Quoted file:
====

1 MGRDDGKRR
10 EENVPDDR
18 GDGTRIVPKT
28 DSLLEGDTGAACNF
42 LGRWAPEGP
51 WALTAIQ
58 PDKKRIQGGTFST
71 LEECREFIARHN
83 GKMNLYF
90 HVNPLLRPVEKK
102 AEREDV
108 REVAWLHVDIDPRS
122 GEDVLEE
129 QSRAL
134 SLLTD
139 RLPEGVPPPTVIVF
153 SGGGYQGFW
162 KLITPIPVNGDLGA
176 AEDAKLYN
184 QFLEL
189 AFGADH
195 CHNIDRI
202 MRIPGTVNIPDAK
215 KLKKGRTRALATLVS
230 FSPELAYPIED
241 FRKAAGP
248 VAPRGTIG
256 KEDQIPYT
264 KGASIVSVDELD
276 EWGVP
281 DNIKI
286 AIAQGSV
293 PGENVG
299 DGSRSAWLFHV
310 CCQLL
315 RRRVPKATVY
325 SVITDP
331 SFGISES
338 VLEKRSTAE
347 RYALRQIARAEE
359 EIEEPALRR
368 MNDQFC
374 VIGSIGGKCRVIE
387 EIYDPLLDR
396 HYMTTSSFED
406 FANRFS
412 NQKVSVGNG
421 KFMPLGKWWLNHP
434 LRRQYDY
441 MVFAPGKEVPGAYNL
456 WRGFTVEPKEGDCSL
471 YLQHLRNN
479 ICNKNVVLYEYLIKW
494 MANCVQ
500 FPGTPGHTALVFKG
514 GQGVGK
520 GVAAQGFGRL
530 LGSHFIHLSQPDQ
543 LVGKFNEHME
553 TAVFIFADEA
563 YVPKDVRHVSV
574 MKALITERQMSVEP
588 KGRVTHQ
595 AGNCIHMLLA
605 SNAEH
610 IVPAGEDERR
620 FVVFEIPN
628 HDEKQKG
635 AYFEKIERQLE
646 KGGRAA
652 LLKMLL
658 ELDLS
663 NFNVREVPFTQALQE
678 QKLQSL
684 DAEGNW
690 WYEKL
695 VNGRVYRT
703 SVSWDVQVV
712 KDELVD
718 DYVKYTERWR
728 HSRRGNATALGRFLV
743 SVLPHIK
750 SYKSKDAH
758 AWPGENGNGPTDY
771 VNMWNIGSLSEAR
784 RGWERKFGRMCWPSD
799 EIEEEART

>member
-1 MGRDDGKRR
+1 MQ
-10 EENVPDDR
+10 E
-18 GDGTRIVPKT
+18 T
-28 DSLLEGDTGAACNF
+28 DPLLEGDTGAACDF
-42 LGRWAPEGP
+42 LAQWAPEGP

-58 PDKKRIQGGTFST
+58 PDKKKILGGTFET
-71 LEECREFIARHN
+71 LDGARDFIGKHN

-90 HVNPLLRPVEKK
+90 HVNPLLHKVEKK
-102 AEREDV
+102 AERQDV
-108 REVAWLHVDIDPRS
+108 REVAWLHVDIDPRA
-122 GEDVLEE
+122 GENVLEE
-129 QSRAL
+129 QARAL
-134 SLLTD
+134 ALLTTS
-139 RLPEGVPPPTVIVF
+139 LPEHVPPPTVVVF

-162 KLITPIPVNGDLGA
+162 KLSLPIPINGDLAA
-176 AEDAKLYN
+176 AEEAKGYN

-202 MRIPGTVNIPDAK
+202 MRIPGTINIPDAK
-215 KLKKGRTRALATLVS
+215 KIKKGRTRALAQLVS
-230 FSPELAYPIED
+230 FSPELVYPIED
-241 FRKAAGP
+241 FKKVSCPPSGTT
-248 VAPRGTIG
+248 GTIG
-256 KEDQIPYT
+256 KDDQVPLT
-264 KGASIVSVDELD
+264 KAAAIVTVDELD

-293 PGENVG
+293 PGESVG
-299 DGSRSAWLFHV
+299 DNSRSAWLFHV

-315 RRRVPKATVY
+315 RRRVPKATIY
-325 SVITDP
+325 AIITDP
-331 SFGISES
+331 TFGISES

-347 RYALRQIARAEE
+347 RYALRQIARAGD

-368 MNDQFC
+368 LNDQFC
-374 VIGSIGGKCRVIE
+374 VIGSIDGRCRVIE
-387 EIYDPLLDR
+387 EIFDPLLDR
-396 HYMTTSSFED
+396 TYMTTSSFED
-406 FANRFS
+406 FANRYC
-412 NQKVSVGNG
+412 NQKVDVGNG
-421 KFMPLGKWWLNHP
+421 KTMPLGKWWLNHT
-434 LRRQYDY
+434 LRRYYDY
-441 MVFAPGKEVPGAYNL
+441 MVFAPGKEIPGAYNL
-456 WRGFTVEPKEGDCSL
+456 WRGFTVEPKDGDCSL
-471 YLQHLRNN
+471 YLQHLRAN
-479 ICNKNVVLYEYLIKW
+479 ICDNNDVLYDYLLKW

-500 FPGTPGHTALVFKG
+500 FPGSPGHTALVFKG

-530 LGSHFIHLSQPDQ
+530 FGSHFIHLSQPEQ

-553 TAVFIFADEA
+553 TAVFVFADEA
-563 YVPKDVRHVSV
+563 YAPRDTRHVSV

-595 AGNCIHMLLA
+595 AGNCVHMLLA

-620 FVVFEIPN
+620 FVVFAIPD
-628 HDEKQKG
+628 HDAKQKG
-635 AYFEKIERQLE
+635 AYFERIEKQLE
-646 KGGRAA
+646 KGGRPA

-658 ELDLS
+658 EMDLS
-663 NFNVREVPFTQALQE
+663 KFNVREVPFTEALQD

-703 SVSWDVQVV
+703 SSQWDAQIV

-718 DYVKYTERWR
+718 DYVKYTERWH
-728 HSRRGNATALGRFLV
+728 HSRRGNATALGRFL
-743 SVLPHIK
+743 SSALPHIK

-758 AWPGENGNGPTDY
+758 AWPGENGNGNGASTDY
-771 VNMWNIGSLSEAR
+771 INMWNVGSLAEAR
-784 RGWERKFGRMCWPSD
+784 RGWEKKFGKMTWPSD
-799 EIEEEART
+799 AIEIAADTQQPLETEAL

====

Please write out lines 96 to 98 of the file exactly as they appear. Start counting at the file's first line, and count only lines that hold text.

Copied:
+28 DPLLEGDTGAACDF
-42 LGRWAPEGP
+42 LAQWAPEGP